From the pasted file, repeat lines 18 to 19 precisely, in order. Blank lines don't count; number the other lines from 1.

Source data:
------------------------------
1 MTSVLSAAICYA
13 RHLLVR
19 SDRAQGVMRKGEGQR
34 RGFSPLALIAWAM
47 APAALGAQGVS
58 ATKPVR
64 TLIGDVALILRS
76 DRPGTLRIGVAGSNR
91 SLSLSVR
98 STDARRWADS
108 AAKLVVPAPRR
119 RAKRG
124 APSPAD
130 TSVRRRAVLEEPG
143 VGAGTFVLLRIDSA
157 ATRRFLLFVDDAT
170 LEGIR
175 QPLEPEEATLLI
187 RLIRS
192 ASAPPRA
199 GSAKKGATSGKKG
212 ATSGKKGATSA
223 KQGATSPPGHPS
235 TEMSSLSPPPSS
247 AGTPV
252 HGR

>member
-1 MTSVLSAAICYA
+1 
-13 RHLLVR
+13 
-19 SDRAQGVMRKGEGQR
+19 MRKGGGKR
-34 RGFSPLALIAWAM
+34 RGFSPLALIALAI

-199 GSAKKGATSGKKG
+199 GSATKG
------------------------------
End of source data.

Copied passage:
175 QPLEPEEATLLI
187 RLIRS